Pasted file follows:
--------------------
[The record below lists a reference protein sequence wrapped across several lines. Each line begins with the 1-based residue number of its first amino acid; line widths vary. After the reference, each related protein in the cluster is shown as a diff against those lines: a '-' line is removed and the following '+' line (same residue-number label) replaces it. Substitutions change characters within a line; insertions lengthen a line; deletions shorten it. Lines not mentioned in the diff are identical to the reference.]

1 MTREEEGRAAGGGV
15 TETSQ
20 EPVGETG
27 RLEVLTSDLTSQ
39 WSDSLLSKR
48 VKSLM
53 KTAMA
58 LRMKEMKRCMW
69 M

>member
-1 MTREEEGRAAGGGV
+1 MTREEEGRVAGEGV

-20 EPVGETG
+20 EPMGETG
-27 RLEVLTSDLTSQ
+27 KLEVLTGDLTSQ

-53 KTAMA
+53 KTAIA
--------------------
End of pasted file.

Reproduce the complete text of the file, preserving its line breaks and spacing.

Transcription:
[The record below lists a reference protein sequence wrapped across several lines. Each line begins with the 1-based residue number of its first amino acid; line widths vary. After the reference, each related protein in the cluster is shown as a diff against those lines: a '-' line is removed and the following '+' line (same residue-number label) replaces it. Substitutions change characters within a line; insertions lengthen a line; deletions shorten it. Lines not mentioned in the diff are identical to the reference.]

1 MTREEEGRAAGGGV
15 TETSQ
20 EPVGETG
27 RLEVLTSDLTSQ
39 WSDSLLSKR
48 VKSLM
53 KTAMA
58 LRMKEMKRCMW
69 M

>member
-1 MTREEEGRAAGGGV
+1 MTREEEGRVAGEGV

-20 EPVGETG
+20 EPMGETG
-27 RLEVLTSDLTSQ
+27 KLEVLTGDLTSQ

-53 KTAMA
+53 KTAIA